Organ and tissue development from progenitor cells requires complex interactions and inputs from surrounding cells. Avascular tissues such as cartilage are relatively simple, and the ability to generate cartilage from progenitor cells is promising for treatment of chondrogenic defects such as craniofacial abnormalities. Takanori Takebe and colleagues at Yokohama City University Graduate School of Medicine evaluated the fate of cartilage progenitor cells (CPCs) following transplantation under a transparent cranial window in mice, which allowed long-term observation. Immature murine cartilage underwent a transient vascularization during the maturation process, and transplanted conventionally differentiated human-derived CPCs also temporality vascularized during differentiation. Takebe and colleagues observed an endothelial network inside and adjacent to the immature cartilage transplants, and co-culture of adult-derived human CPCs with HUVECs resulted in extensive CPC proliferation, self- condensation, and organization. Following transplantation, these culture-grown 3D condensed progenitors transiently vascularized and reconstructed elastic cartilage much more effectively than conventionally generated CPCs. Moreover, self-condensed progenitors were amenable to cryopreservation. The results of this study reveal that transient vascularization is an important step in cartilage formation and provide a potential approach for regeneration of patient cartilage from adult-derived CPCs. The accompanying image shows a human-derived 3D condensed progenitor at multiple time points following transplantation under a transparent cranial window. By day 4 the transplant is highly vascularized, and by day 18 these vessels have completely regressed.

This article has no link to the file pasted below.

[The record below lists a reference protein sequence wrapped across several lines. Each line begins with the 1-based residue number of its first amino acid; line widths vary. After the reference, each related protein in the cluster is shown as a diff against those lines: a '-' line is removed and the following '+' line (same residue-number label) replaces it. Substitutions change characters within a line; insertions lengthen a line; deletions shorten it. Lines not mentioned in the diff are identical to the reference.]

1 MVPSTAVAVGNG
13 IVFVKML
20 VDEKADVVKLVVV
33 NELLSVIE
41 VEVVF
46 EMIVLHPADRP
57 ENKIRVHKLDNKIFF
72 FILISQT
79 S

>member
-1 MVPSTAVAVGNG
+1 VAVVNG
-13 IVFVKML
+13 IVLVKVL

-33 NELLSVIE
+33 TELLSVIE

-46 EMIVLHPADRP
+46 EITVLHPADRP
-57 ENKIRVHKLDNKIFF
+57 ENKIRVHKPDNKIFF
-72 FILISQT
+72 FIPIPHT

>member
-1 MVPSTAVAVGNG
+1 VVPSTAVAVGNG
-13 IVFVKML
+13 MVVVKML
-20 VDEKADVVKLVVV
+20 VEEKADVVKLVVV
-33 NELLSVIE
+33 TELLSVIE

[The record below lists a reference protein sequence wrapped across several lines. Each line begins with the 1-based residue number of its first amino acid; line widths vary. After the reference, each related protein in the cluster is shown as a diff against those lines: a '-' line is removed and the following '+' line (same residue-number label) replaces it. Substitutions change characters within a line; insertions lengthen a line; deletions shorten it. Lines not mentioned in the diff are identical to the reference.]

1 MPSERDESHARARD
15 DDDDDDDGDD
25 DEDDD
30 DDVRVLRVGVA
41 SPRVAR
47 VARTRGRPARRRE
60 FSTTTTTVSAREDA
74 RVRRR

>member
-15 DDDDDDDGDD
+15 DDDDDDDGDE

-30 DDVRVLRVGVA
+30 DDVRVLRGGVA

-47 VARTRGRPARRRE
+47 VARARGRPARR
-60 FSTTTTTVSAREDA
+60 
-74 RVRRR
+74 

Millions of patients worldwide are affected by craniofacial deformations caused by congenital defects or trauma. Current surgical interventions have limited therapeutic outcomes; therefore, methods that would allow cartilage restoration are of great interest. A number of studies on embryonic limb development have shown that chondrogenesis is initiated by cellular condensation, during which mesenchymal progenitors aggregate and form 3D structures. Here, we demonstrated efficient regeneration of avascular elastic cartilage from in vitro–grown mesenchymal condensation, which recapitulated the early stages of chondrogenesis, including transient vascularization. After transplantation of vascularized condensed progenitors into immunodeficient mice, we used an intravital imaging approach to follow cartilage maturation. We determined that endothelial cells are present inside rudimentary cartilage (mesenchymal condensation) prior to cartilage maturation. Recreation of endothelial interactions in culture enabled a recently identified population of adult elastic cartilage progenitors to generate mesenchymal condensation in a self-driven manner, without requiring the support of exogenous inductive factors or scaffold materials. Moreover, the culture-grown 3D condensed adult–derived progenitors were amenable to storage via simple freezing methods and efficiently reconstructed 3D elastic cartilage upon transplantation. Together, our results indicate that transplantation of endothelialized and condensed progenitors represents a promising approach to realizing a regenerative medicine treatment for craniofacial deformations.
Takanori Takebe, Shinji Kobayashi, Hiromu Suzuki, Mitsuru Mizuno, Yu-Min Chang, Emi Yoshizawa, Masaki Kimura, Ayaka Hori, Jun Asano, Jiro Maegawa, Hideki Taniguchi